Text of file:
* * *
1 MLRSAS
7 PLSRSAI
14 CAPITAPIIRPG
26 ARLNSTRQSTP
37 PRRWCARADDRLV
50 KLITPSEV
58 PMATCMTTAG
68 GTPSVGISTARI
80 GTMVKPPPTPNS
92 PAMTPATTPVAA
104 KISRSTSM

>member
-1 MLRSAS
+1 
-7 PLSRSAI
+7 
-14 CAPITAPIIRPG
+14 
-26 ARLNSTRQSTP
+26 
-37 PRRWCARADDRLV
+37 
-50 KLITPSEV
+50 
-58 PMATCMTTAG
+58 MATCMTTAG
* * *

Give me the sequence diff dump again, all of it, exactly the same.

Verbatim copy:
1 MLRSAS
7 PLSRSAI
14 CAPITAPIIRPG
26 ARLNSTRQSTP
37 PRRWCARADDRLV
50 KLITPSEV
58 PMATCMTTAG
68 GTPSVGISTARI
80 GTMVKPPPTPNS
92 PAMTPATTPVAA
104 KISRSTSM

>member
-1 MLRSAS
+1 
-7 PLSRSAI
+7 
-14 CAPITAPIIRPG
+14 
-26 ARLNSTRQSTP
+26 
-37 PRRWCARADDRLV
+37 
-50 KLITPSEV
+50 
-58 PMATCMTTAG
+58 MATCMTTAG